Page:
Leaders' Friday meetings yield no budget breakthroughs

House Republican leaders met with Treasury Secretary Timothy Geithner and White House Chief of Staff Bill Daley on Friday as lawmakers continued to spar over the best plan for raising the debt ceiling.

Speaker John BoehnerJohn Andrew BoehnerRestoring fiscal sanity requires bipartisan courage GOP congressman slams primary rival for Ryan donations Speculation swirls about Kevin McCarthy’s future MORE (R-Ohio) and Majority Leader Eric CantorEric Ivan CantorFeehery: The governing party 'Release the memo' — let's stop pretending that Democrats are the defenders of the FBI Raúl Labrador, a model for Hispanic politicians reaching higher MORE (R-Va.) met with Geithner and Daley in the Capitol late Friday morning, a GOP leadership official said.

BoehnerJohn Andrew BoehnerRestoring fiscal sanity requires bipartisan courage GOP congressman slams primary rival for Ryan donations Speculation swirls about Kevin McCarthy’s future MORE's and Cantor’s offices did not expand on details of the meeting that took place at 11:45 a.m.

An aide told The Hill however, that Speaker Boehner invited Cantor to join the meeting.

It’s unclear whether any progress was made in the discussion, but a leadership aide said that the Speaker cleared off his schedule for the weekend.

Should President Obama recall negotiators to discussions over the weekend, Boehner is “ready to meet if and when necessary,” an aide told The Hill.

Cantor could also “be available” should leaders meet over the weekend, his aide said.

Shortly after his pow wow with Geithner and Daley, Speaker Boehner spent close to 30 minutes meeting with Minority Leader Nancy Pelosi (D-Calif.).

Boehner would not comment on the discussion he had with Pelosi during the meeting, which was held in her Capitol office suites.

Boehner spokesman Michael Steel said that Pelosi requested the meeting, but did not divulge the subject matter.

"The former Speaker asked to meet with the Speaker, and they met," Steel said.

Though both leadership offices refrained to expand on the unplanned meeting, it was clear from remarks made earlier in the day that Pelosi was unhappy with Boehner’s decision to offer the “Cut, Cap and Balance” bill – a proposal championed by fiscal conservatives in the House and Senate.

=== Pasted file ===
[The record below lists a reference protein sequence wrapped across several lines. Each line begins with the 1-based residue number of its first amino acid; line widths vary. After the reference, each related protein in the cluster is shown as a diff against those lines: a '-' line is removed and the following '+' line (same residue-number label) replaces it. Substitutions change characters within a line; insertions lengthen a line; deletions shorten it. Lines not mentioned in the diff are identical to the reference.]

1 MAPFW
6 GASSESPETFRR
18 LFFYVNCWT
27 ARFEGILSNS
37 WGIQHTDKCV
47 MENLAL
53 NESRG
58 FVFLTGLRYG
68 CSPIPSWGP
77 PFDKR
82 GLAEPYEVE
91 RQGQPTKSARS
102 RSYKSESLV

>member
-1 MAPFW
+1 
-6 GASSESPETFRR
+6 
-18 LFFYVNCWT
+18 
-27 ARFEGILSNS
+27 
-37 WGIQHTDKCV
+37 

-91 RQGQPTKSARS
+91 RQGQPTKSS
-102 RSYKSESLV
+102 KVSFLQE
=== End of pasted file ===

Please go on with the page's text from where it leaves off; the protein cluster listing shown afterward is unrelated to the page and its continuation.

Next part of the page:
The meeting happened little more than two hours after GOP leadership announced their intention to endorse the “Cut, Cap and Balance” proposal, as their favored solution to the debt ceiling crisis.

Pelosi called Boehner’s intention to move the measure “outrageous,” shortly after her caucus held a closed-door meeting to discuss the ongoing negotiations impasse.

“It’s outrageous. … I want to see what it is because we just heard about it, but it is as bad as their balanced so-called—and it wasn’t a balanced budget amendment.  It was a Trojan Horse to bring in the Ryan plan again. This is even worse, from what I’ve heard. But I have to go see it,” Pelosi said.

Meanwhile, House Republicans, most of whom don’t want to raise the debt ceiling at all, applauded their leadership’s decision to call up the “Cut, Cap and Balance” bill.

The plan would authorize a $2.4 trillion increase in the borrowing limit after Congress passes a balanced-budget amendment to the Constitution. It would also cut spending and cap it in the future.

The GOP leaders said they would bring the package up for a vote next week.

“We asked the president to lead, we asked him to put forward a plan, not a speech, a real plan, and he hasn’t. We will,” Boehner said.

During a press conference late Friday morning, President Obama said he had not studied the new Republican proposal, but added that it “doesn't sound like a serious plan to me."

The president also rejected the balanced-budget amendment proposal, saying, "We don't need a constitutional amendment to do our jobs."

This story was originally posted Friday and has been updated.